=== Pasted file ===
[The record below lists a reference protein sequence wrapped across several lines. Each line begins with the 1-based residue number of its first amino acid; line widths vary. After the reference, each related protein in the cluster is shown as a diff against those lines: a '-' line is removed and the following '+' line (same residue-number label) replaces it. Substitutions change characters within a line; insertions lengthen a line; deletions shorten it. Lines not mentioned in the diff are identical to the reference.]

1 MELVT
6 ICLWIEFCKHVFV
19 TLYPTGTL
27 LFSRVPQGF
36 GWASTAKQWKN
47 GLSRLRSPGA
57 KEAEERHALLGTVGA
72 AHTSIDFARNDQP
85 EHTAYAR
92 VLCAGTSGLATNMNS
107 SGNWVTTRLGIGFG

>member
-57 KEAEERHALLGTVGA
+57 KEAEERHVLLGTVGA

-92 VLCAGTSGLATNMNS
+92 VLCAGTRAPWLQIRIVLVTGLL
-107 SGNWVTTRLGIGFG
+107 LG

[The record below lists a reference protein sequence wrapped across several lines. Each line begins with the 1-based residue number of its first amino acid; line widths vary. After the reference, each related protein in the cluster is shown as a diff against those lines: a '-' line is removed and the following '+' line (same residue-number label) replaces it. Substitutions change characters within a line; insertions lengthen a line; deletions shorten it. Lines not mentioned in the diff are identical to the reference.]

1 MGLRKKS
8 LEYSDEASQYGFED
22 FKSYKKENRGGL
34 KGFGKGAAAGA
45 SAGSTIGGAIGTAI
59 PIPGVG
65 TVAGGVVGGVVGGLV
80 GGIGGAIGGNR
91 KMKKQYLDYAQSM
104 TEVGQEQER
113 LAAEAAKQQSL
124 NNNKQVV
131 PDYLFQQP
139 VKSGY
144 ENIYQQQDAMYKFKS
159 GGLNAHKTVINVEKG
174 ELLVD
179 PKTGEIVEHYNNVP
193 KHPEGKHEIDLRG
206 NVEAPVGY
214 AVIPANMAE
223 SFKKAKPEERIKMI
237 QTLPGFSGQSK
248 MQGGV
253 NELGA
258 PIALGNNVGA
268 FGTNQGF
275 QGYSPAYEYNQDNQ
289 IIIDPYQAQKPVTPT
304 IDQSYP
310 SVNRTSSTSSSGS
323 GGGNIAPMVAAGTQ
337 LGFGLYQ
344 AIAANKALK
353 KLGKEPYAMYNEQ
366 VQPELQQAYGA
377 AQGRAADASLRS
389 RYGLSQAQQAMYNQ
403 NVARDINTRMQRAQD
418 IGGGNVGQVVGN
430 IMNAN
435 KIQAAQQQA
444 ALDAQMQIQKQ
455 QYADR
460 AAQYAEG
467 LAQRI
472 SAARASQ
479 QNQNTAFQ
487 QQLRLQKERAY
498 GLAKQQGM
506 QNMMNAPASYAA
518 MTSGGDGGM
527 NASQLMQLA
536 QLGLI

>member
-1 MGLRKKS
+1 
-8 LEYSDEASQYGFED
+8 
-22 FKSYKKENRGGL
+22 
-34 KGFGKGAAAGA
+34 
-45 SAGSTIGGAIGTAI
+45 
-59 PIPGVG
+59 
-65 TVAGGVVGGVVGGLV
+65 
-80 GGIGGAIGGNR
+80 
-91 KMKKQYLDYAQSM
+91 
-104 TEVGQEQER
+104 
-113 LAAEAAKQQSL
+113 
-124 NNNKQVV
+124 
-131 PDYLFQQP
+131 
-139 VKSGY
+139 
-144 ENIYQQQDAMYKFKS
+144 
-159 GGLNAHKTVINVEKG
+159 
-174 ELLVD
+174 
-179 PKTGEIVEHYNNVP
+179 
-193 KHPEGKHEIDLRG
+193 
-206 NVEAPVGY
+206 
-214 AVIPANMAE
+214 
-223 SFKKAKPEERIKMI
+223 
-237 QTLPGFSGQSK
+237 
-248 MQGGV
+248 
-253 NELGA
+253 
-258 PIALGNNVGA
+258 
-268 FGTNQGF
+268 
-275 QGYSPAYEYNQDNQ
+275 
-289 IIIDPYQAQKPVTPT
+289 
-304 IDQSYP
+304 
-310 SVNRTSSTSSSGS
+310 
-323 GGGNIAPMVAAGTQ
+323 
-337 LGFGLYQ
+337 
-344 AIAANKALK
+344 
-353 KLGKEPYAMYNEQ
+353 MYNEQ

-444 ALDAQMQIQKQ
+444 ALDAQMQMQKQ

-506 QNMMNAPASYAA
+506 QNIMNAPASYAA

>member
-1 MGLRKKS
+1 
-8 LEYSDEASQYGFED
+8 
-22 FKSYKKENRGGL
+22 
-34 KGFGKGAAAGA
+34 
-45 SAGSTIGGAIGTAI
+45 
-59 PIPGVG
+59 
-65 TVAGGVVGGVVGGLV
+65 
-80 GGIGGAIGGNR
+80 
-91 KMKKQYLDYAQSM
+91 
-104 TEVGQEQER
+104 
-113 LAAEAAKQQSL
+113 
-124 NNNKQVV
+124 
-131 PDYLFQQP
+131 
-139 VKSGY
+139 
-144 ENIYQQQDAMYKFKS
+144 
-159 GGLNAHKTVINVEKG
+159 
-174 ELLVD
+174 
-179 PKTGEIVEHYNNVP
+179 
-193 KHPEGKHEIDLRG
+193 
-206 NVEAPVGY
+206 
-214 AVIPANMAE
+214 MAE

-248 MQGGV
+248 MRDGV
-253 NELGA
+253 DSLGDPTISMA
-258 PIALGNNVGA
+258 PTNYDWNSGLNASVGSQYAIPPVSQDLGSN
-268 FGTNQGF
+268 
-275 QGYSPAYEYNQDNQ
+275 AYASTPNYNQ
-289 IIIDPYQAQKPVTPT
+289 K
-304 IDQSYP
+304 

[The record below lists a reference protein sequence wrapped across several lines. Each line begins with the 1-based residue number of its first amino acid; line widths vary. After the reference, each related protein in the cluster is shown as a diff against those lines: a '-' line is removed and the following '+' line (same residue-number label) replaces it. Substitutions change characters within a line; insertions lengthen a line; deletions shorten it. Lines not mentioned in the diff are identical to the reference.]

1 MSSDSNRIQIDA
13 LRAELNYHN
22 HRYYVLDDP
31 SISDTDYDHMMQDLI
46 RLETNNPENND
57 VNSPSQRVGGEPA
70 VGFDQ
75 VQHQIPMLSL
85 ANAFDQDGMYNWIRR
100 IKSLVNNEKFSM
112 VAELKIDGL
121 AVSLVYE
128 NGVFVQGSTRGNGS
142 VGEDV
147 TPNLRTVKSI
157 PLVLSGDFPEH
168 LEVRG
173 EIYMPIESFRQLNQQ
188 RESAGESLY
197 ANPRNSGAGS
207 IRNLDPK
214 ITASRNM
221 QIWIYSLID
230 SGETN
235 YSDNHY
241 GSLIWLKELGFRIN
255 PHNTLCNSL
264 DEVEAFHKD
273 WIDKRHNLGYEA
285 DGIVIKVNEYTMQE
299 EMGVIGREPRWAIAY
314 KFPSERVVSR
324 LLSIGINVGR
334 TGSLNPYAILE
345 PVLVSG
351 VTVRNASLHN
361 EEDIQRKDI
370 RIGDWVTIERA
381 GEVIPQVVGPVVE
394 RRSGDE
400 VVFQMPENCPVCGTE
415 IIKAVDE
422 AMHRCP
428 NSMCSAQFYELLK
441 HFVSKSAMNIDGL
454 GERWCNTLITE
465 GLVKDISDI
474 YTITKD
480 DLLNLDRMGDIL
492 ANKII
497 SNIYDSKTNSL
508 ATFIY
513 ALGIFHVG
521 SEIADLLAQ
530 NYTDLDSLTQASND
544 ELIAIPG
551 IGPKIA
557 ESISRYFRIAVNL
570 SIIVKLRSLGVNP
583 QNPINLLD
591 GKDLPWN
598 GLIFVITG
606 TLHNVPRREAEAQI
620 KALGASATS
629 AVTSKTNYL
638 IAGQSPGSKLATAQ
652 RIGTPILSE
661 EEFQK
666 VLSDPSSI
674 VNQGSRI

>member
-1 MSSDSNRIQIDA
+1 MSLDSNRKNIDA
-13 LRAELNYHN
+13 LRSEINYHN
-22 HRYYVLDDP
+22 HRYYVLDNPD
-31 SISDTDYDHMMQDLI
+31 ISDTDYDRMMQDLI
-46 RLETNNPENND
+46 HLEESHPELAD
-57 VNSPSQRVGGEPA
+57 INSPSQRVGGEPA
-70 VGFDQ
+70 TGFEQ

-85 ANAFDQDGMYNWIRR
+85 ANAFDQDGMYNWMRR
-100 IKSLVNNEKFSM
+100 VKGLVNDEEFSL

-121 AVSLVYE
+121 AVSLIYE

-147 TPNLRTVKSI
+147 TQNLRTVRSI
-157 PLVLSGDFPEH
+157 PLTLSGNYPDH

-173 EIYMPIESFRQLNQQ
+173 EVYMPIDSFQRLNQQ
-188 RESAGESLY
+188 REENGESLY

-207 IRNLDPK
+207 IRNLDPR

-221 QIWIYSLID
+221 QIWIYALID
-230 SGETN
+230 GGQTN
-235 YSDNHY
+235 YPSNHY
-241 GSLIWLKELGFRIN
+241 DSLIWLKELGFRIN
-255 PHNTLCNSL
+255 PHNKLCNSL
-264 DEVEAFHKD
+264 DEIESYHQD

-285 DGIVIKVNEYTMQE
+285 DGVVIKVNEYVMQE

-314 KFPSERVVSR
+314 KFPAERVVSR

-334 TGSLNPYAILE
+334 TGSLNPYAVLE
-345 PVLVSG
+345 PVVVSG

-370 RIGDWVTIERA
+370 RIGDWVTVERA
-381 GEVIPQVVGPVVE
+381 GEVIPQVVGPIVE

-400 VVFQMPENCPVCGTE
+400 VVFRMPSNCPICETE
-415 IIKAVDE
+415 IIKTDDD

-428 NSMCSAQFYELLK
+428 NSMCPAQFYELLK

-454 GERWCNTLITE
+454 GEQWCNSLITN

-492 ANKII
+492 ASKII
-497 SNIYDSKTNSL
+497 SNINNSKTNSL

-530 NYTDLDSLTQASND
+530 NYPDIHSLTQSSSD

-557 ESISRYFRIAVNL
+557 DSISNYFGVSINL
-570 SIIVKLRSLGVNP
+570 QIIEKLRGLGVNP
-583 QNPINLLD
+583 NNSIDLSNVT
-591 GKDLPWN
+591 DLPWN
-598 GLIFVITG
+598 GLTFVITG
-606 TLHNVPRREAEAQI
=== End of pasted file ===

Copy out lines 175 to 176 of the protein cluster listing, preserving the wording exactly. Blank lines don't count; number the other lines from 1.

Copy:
-131 PDYLFQQP
+131 